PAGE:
We slumbering peasantry tend to grumble and complain about the back-breaking labor involved in this review-writin' trade, but this profession isn't marked solely by a surplus of sweat and tears. When encountering hordes of new music and bands on a daily basis, there are many moments of pure and unbridled excitement--and nothing is more invigorating than a brand new band that positively reeks of potential. Such is the case with today's (one man!) crew in question: Philadelphia's Mothman and the Thunderbirds. The sheer fact alone that this single track has garnered a bevy of reviews from our neighboring blogs and publications should be indication of the promise, and we haven't even got to the damn music yet.
To review such a track is exciting, but to premiere one is a genuine honor. Before we get too far ahead of ourselves, give "Nomad" a listen below! We'll meet ye on the other side.
At first blush, "Nomad" possesses the two key components of any sludgy doom track worth its salt: an engaging riff and an equally engaging hook. However, subsequent immersion indicates a level of dynamism that serves to elevate the track as a whole. The brief buildup, for example, reveals the thick groove without simply depositing the listener in the midst without acclimation. Indeed, the acoustic intro, while quite brief, does quite well the tease the layers, solos, and subtleties that later emerge. The main riff--that monolithic central motif--carries itself with a tangible swagger and weight, but a certain Blood Mountain-era Mastodonian willingness to throw meandering leads over the groove keeps things endlessly fresh and exciting. Parkinson's vocals, which feel appropriately Baroness-esque in their languid aggression, do well to compliment said texture. All the while, the truck plugs along at a pace more befitting hard rock than sleeping stoner; a contrast which, all told, only serves to maintain a high level of interest. It's a very strong track, and an even stronger debut.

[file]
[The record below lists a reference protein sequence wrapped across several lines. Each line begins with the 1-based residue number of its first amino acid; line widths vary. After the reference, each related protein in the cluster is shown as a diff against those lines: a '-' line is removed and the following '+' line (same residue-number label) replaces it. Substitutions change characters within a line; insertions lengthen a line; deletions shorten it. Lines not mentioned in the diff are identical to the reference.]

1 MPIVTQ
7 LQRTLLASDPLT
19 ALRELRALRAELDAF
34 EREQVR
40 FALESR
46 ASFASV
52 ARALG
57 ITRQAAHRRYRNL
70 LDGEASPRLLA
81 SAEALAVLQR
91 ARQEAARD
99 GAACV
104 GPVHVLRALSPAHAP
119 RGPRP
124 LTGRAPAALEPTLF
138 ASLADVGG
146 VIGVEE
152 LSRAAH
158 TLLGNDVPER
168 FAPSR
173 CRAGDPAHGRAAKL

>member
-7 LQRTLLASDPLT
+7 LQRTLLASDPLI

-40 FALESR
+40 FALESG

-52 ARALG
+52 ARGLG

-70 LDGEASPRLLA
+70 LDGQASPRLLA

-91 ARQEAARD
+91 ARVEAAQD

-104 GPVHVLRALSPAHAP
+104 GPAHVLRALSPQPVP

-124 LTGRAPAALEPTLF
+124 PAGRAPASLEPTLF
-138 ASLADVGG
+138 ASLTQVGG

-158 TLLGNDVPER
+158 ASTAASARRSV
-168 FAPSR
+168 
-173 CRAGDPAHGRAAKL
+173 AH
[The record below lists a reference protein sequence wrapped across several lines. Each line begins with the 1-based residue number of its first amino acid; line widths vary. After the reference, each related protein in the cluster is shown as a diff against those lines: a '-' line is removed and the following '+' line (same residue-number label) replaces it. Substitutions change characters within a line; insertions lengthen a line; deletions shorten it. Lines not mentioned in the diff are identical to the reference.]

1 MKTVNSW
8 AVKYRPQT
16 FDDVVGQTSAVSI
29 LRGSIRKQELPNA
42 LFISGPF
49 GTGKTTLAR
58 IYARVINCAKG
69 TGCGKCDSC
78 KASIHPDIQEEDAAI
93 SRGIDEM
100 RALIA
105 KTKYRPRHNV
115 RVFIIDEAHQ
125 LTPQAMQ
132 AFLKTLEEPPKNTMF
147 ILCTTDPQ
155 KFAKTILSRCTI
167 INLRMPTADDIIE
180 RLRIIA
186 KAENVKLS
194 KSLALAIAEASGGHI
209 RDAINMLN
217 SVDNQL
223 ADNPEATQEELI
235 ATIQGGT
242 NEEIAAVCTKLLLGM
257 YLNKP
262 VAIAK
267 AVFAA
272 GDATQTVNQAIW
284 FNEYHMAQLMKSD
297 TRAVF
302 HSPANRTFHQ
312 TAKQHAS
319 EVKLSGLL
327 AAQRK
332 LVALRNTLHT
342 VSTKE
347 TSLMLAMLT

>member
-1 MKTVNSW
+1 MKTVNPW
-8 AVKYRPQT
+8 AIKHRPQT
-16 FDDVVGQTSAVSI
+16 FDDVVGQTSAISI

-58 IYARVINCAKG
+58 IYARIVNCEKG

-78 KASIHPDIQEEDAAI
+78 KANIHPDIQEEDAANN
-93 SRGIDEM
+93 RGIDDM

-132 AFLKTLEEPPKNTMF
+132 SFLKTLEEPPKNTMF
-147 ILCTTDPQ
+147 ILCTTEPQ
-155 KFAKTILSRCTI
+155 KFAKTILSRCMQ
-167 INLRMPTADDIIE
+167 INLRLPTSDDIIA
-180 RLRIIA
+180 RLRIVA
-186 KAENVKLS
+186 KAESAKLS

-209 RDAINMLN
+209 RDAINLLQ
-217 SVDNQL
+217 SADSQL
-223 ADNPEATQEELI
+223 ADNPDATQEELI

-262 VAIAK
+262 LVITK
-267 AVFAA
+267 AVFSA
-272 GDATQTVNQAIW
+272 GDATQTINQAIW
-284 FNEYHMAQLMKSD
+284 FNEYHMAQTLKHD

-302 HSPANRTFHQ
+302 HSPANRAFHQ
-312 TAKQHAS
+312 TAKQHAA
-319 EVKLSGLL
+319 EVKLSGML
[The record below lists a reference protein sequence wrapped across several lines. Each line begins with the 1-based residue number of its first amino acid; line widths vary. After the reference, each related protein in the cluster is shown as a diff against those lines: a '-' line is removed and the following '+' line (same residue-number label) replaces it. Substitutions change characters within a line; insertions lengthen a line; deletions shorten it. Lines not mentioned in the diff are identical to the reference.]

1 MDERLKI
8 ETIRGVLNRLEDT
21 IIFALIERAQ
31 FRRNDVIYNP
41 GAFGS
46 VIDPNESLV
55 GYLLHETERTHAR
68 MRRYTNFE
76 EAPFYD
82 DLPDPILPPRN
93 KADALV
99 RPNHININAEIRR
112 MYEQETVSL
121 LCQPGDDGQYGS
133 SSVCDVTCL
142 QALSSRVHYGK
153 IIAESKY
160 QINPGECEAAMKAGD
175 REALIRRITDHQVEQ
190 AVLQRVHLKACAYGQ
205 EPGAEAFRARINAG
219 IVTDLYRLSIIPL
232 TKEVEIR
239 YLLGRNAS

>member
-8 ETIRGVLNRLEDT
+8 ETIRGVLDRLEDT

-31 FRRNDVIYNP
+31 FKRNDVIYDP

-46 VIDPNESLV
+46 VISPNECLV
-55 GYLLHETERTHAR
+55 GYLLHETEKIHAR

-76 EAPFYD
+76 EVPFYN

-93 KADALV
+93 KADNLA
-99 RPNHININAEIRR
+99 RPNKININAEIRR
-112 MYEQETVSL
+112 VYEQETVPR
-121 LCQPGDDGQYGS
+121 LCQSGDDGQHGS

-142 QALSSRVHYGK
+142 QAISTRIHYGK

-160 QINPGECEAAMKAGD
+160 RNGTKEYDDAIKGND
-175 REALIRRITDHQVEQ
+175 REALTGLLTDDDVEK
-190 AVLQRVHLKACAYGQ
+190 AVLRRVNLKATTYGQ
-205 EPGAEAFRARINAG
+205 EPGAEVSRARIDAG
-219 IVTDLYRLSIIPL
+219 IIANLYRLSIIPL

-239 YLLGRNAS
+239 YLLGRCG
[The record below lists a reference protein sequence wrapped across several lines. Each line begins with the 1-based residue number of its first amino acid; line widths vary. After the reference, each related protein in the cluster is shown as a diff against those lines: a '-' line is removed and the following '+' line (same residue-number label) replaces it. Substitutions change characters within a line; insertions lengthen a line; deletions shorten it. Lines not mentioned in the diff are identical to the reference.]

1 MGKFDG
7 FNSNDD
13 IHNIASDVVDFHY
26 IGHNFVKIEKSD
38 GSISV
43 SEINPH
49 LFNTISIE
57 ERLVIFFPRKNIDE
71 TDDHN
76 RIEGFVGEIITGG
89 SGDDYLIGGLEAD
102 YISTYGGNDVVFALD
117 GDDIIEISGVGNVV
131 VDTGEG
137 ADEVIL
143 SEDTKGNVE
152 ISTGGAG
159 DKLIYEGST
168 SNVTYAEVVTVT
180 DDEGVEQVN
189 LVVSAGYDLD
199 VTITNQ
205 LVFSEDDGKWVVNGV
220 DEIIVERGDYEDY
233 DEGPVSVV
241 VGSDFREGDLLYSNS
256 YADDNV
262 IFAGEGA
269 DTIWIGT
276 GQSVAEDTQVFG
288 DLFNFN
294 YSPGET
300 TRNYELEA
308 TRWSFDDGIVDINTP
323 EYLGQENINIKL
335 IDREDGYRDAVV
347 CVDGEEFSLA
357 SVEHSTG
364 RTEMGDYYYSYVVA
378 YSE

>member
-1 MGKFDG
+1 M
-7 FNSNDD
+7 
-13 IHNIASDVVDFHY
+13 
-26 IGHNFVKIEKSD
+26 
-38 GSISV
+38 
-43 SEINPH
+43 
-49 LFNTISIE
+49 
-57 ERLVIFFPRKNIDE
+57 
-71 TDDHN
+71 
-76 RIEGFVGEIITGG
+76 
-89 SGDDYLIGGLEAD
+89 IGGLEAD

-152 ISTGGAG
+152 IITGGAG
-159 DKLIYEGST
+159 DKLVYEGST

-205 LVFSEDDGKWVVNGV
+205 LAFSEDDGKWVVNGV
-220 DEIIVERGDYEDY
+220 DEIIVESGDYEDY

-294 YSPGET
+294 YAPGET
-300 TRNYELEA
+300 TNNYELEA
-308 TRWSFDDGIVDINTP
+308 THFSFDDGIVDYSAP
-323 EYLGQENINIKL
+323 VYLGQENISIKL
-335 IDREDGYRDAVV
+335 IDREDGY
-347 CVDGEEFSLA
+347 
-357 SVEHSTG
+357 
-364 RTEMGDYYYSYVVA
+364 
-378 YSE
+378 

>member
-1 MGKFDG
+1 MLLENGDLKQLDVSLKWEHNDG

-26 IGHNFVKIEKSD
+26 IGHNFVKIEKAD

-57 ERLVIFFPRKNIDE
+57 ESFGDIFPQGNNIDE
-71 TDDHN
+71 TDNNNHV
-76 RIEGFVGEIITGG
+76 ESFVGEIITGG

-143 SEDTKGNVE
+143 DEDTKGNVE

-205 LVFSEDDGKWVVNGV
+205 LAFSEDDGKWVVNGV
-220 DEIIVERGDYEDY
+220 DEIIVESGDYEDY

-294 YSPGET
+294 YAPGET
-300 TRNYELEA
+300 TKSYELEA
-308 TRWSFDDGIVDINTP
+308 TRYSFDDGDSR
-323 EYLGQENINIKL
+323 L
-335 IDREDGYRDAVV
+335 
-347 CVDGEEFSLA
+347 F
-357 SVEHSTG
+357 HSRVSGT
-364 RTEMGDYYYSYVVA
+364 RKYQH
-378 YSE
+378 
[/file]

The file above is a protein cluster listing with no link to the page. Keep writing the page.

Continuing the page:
In this scribe's humble opinion, ye are witnessing is pure undistilled potential. To say that I'm excited to see what Mothman and the Thunderbirds cook up next is the understatement of the week. If you're on the hunt for a solid tune--and really, who isn't these days--do yourself a favor and give "Nomad" a listen. And then, for good measure, follow this talented crypotzoological specimen everywhere it may roam.
Mothman and the Thunderbirds -"Nomad" was released Aug. 18th, 2020
We provide thoughtful reviews of music that is heavy, gloomy...and loud enough to wake us from slumber. Written by a highfalutin peasantry.
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